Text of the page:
I’ve already written previously about to change motor oil, so you should be an expert on that! But there’s still many more car fluids that a vehicle owner has to check and replace on a regular basis. I’ve listed the most common ones below that you’ll probably find in just about any car. But also check your owner’s manual to learn what your individual vehicle may need.
- Power Steering Fluid
If you’ve gone for a U turn, you know getting that wheel to turn all the way can be a challenge. Power steering fluid helps with this issue and makes it easy peasy to control your steering wheel without pulling a muscle. To help avoid a stiff wheel, open up the hood of your car once a month and find the reservoir that should be labeled on the cap. Open it up and take a peek at the maximum and minimum lines. If your power steering fluid isn’t between these two lines, fill it until it is and save any leftover fluid for next month.
Touching a car hood right after it’s been out in traffic shows you just how hot an engine can run. If it overheats, the car might not only break down, but be permanently damaged. That’s why cars come equipped with a supply of coolant or, as people call it, antifreeze. It keeps your engine at the optimal temperature to get the job done without going into the red zone of heat. To refill your coolant, open the hood of your vehicle and locate the radiator cap. There should be a small line that marks the necessary level of your coolant. Fill it up to there about three times a year. But here’s the important part: never mix brands of coolant. You can get some strange reactions and side effects if you do. Find a brand you like and stick to it!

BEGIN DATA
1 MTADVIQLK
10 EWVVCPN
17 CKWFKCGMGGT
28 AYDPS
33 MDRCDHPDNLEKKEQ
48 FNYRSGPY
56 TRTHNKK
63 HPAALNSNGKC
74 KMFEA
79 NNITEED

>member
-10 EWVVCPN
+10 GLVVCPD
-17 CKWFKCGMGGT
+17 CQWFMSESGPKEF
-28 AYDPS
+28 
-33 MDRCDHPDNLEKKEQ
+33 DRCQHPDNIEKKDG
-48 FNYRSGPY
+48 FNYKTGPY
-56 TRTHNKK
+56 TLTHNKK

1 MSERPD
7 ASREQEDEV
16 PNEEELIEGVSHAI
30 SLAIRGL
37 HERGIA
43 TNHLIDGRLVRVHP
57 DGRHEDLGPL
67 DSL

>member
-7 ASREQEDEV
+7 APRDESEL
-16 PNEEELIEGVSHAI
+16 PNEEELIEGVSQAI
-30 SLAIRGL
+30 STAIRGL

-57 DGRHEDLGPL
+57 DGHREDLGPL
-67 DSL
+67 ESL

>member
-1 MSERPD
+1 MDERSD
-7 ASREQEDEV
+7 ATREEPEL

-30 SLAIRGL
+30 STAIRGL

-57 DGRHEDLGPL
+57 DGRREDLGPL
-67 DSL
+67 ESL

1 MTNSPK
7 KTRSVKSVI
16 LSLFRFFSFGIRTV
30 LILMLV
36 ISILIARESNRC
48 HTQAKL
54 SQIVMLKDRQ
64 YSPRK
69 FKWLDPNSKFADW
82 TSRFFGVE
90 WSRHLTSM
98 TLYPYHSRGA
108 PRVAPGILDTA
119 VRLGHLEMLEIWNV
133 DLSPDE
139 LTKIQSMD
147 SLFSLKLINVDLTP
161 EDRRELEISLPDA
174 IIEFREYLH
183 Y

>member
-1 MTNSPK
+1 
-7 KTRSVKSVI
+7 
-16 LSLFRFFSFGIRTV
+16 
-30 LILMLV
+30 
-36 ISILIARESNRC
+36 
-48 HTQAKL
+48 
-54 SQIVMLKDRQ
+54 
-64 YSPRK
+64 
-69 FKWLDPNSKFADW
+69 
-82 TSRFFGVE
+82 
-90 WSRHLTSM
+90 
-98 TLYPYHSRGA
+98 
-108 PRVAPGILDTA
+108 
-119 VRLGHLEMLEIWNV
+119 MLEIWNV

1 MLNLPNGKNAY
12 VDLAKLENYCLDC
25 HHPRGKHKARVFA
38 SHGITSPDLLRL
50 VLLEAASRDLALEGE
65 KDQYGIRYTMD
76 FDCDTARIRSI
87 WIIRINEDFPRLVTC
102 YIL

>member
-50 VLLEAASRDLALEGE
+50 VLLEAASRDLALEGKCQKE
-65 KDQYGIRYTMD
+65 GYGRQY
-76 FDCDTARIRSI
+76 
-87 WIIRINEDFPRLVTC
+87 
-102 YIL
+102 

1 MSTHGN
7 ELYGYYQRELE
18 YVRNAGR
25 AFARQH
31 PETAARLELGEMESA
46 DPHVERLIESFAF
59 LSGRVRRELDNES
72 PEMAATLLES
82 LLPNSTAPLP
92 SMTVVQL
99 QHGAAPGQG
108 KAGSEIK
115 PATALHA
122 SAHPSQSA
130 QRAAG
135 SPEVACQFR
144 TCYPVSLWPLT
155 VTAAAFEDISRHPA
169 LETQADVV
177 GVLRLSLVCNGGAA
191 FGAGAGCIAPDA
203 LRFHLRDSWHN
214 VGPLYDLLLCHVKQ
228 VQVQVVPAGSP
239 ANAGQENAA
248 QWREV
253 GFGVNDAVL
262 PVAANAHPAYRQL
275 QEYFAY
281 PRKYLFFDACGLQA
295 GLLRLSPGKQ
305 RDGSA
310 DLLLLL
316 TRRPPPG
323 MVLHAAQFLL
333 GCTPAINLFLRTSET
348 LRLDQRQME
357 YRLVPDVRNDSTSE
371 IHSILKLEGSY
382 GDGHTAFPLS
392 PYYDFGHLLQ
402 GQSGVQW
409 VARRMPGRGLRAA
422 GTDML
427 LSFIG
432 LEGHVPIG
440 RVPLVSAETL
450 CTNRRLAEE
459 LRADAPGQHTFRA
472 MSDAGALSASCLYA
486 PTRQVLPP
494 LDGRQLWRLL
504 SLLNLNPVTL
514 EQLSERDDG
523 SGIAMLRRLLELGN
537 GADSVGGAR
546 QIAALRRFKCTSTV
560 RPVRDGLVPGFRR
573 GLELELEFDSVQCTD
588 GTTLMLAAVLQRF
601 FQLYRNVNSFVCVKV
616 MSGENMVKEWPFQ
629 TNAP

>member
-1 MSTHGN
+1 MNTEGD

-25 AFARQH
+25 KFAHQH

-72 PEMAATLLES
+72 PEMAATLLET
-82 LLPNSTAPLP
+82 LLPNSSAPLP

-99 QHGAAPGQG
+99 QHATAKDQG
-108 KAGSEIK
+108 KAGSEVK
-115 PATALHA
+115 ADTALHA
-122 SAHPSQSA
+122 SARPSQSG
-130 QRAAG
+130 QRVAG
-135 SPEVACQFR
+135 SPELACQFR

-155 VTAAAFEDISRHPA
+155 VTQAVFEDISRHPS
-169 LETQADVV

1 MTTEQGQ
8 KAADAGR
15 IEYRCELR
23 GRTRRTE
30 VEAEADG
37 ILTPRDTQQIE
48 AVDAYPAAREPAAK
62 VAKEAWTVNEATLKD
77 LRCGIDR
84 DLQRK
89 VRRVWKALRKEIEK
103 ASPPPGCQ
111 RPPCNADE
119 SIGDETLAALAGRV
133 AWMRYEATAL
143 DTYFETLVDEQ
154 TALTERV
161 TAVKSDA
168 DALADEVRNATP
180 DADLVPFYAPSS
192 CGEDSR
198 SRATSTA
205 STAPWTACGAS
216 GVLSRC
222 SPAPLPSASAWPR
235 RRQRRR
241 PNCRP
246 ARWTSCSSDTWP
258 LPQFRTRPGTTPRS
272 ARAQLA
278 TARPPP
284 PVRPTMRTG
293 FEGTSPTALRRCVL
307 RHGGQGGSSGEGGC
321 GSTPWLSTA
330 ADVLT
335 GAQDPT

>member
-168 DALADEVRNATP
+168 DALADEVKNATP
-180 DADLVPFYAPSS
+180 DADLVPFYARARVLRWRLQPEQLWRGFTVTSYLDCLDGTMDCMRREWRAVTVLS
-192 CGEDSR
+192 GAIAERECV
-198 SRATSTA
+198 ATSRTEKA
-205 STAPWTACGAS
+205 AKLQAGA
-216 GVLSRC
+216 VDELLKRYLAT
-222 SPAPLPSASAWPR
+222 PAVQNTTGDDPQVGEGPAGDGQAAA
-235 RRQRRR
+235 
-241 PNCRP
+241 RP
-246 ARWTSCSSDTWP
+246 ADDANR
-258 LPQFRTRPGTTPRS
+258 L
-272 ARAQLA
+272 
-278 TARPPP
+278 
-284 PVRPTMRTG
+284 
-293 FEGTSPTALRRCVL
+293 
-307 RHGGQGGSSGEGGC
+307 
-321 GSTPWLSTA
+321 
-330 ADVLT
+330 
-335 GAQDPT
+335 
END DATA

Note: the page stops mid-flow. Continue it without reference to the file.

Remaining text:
- Brake Fluid
There’s no denying the importance of brakes on any vehicle. But do you know how valuable your brake fluid is? It keeps the brakes lubricated, so they can do their job without corroding or squeaking. It also stops vapor bubbles from building up in the brake system. Without brake fluid, the brakes could malfunction, putting you in serious risk of an accident. So open up the hood of your car and see where there is usually a clear container with a golden brown liquid. This is your brake fluid and it’s easy to check without uncapping anything. You don’t necessarily run out of brake fluid, but it does get dirty over time, making it less effective. If it’s dark brown, instead of gold, it’s time for a change. My recommendation is to simply take it to your local mechanic for a quick change whenever you do your next motor oil change. It’s a lot easier and quicker than doing it yourself, it’s not too expensive, and it’s only really needed about every two years.
You’re all set to hit the road again! Go enjoy a nice afternoon ride around town, knowing that your car’s fluid levels are in top shape. As I said before, you might find your car has other fluids to worry about, but this is a great start. Happy riding!